This is a good combination of books if you are interested in reading Christian theology from a relatively conservative point of view: Systematic Theology/Historical Theology Bundle (not sure how long the sale lasts… )
what happens when we utilize and attractional way of thinking instead of engaging a missional way of thinking….
A major issue in our western consumerist culture is that consumerist concerns are immediately applied to the way Church is viewed and practiced. What can be offered for me? What do I gain by being a part of this congregation? What can we do to attract more folks?
While this is not only a problem in the contemporary or western Church (think of the issues mentioned by Paul and Jude concerning preachers in it for their own gain, or the Corinthian battle for pneumatic-supremacy), it has been sharpened by our propensity to consume. If we don’t find what we are shopping for then we move on. This does not tend to be driven by any biblical notion of priorities for participating in the life of the Church. Instead, it seems to be driven by market values (e.g., programs).
Certainly there is much to be said for trying to reach our…
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Most people (that’s me) are not really afraid of failing, they are actually afraid of succeeding…
Our deepest fear is not that we are inadequate. Our deepest fear is that we are powerful beyond measure. It is our light, not our darkness that most frightens us. We ask ourselves, Who am I to be brilliant, gorgeous, talented, fabulous? Actually, who are you not to be? You are a child of God. Your playing small does not serve the world. There is nothing enlightened about shrinking so that other people won’t feel insecure around you. We are all meant to shine, as children do. We were born to make manifest the glory of God that is within us. It’s not just in some of us; it’s in everyone. And as we let our own light shine, we unconsciously give other people permission to do the same. As we are liberated from our own fear, our presence automatically liberates others. -Marianne Williamson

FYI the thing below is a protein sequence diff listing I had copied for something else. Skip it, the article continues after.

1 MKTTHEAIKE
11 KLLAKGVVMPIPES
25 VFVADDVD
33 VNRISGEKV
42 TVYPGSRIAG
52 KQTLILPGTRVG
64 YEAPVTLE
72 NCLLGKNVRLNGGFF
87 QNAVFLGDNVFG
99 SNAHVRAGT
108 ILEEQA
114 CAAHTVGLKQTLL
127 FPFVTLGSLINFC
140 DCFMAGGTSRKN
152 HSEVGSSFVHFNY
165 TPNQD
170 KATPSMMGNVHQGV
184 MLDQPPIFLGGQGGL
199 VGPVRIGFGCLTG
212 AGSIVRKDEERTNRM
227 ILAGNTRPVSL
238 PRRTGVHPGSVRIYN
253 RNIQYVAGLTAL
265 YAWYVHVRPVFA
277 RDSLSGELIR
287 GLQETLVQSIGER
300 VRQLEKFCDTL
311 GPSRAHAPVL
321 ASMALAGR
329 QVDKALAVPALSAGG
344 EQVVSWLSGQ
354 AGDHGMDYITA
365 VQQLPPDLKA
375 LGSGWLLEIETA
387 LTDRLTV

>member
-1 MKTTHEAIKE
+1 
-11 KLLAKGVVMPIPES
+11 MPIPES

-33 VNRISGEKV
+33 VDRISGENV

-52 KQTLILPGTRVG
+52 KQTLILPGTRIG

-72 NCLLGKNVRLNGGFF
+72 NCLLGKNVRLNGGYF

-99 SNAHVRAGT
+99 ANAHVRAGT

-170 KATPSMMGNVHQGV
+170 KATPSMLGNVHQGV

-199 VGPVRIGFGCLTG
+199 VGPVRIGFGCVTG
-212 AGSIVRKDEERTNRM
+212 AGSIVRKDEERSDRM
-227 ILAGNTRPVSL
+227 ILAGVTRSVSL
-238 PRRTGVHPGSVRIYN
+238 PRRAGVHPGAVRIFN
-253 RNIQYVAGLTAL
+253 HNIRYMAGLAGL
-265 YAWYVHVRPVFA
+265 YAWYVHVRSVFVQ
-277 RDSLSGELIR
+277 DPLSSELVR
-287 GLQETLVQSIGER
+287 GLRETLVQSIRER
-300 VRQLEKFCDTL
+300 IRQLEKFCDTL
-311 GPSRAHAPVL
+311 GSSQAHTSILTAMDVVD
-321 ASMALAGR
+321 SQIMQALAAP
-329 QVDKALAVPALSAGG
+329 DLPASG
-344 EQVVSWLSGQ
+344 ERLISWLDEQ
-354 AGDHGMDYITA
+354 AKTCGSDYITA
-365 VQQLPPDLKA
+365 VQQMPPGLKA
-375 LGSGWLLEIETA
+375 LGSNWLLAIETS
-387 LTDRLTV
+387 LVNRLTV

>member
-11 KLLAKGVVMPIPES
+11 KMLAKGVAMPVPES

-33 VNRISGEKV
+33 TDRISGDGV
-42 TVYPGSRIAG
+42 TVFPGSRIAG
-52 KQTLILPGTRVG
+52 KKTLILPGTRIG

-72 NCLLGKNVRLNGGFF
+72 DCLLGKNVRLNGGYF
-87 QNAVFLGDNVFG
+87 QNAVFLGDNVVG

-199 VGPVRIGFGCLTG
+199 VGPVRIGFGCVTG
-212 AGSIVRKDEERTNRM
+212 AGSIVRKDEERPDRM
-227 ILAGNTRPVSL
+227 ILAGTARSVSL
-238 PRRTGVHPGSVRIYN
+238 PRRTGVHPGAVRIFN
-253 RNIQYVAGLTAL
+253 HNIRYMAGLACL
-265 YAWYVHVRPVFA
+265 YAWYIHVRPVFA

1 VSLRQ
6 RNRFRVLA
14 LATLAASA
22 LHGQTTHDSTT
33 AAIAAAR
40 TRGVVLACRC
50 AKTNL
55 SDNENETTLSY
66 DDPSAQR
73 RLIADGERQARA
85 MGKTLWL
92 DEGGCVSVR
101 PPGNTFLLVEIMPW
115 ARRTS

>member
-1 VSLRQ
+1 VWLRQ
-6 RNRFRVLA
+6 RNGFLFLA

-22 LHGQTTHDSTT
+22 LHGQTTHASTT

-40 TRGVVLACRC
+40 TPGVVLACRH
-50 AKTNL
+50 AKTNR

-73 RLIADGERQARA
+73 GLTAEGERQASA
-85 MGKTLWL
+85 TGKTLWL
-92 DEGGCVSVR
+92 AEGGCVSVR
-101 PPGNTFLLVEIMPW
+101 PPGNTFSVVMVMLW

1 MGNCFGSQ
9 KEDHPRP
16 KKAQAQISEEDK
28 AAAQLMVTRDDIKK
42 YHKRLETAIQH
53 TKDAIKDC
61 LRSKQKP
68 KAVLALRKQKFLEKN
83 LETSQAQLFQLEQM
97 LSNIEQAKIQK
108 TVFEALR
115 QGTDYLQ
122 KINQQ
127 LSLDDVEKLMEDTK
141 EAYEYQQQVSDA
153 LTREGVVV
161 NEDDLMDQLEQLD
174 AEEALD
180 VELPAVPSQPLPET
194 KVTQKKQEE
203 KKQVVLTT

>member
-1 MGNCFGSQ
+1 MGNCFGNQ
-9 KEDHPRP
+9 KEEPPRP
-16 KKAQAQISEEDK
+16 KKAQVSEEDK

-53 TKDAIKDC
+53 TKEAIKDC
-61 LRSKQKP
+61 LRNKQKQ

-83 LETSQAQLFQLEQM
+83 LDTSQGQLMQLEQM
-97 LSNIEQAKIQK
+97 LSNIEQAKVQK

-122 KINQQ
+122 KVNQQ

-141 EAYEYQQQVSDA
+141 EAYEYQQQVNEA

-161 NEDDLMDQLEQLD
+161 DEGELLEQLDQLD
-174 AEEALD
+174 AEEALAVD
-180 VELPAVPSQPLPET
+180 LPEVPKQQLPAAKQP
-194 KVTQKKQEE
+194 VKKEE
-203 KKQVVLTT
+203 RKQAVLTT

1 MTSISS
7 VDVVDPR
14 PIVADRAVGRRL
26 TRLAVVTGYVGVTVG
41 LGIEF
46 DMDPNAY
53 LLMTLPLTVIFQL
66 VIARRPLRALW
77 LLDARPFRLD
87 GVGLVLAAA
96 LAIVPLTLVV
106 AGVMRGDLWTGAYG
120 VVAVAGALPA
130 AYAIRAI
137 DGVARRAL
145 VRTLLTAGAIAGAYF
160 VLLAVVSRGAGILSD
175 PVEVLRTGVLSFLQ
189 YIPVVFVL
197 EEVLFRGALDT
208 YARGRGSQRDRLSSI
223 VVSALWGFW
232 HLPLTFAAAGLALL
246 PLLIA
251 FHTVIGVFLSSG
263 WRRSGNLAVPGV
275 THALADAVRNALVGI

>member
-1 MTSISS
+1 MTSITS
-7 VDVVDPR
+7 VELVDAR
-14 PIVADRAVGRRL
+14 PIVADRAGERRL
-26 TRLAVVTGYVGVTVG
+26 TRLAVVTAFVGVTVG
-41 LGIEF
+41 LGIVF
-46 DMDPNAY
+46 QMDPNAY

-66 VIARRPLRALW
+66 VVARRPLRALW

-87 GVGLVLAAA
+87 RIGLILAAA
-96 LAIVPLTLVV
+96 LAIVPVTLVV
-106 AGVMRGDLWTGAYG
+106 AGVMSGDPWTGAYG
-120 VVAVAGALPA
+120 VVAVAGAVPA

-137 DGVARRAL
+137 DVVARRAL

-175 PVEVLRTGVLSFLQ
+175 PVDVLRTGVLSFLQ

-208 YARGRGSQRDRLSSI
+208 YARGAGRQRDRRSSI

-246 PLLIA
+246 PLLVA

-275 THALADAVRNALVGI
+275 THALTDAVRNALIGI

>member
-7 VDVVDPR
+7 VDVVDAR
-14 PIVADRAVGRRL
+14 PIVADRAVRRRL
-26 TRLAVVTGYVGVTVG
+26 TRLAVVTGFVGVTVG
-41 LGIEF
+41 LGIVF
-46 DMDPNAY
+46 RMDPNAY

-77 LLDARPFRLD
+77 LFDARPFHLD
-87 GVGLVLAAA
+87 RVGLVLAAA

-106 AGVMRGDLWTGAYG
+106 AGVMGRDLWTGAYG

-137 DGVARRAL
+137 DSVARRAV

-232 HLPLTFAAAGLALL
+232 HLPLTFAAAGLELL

If you’ve been wondering about the terms gog and magog in the Bible and how they apply to end times and such, and especially recently in light of certain recent events, this will be a helpful read.
In a recent conversation about events in the Middle/Near East, a question was raised as to the potential for fulfillment of prophecy, specifically concerning “Gog and Magog”.
Gog and Magog have so captured the imagination that their very mention seems clouded by mystery and ready at hand to apply to nearly any particularity in contemporary geo-politics involving the modern nation-state of Israel. However, few consider the actual texts where these terms are mentioned in Scripture. Gog (the referent to the prince of the eschatological hordes) only occurs two places in Scripture (excluding the referents which point to an genealogical figure): Ezekiel 38-39 and Revelation 20.
In Ezekiel, Gog is the prince from Magog (meaning “place of Gog”). This ruler is brought by the will of YHWH to a restored Israel to make war. He is gathered with hordes from the corners of the known world (6th century BC). These two…
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